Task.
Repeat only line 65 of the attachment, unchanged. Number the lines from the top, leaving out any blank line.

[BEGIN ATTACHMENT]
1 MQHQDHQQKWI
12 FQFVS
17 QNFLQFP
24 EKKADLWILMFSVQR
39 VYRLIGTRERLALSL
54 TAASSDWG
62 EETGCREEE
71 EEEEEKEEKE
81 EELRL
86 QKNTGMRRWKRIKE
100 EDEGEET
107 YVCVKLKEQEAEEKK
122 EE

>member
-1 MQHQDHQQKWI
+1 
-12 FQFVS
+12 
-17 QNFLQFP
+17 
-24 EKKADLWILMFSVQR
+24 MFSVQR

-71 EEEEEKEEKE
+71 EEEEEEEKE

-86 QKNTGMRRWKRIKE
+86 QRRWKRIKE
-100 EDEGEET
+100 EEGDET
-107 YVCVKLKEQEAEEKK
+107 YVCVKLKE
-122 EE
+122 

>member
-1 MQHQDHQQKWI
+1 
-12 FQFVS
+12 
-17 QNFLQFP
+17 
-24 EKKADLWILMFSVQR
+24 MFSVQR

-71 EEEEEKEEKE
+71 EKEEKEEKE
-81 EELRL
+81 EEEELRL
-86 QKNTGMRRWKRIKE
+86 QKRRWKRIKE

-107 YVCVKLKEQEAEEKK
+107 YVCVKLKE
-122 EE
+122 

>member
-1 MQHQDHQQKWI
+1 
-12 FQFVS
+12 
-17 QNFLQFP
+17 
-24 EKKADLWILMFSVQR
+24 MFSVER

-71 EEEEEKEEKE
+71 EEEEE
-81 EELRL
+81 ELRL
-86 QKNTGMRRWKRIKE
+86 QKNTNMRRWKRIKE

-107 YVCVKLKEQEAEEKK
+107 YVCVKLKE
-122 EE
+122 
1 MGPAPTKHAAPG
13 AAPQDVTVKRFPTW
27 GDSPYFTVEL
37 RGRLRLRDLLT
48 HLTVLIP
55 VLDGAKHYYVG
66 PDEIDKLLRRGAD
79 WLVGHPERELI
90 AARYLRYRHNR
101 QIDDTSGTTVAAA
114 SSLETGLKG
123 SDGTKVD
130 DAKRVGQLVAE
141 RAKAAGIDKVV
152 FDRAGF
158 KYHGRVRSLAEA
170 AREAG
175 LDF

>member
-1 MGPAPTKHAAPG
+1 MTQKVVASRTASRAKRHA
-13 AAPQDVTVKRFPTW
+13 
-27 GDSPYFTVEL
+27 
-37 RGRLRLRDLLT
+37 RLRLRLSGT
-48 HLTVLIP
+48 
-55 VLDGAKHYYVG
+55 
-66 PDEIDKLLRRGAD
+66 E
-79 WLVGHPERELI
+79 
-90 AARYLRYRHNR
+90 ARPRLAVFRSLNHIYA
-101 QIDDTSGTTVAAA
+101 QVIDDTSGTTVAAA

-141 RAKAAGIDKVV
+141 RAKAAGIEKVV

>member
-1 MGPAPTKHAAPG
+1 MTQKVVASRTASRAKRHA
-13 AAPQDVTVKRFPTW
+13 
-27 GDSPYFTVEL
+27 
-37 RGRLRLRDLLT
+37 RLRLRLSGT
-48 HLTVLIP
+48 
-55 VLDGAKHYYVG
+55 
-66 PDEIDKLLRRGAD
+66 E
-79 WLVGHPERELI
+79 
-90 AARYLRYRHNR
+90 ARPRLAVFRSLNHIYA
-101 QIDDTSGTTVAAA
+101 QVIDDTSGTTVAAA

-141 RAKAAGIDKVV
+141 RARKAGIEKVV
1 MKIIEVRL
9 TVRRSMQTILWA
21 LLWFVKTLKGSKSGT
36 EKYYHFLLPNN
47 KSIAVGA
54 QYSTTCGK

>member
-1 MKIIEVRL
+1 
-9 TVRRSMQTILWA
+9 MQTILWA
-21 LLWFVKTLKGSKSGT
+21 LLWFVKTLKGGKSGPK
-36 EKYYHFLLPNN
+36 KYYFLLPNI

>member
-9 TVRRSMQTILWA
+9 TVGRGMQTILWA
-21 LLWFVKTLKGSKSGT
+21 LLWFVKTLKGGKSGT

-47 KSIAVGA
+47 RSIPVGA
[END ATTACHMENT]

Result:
-86 QKNTGMRRWKRIKE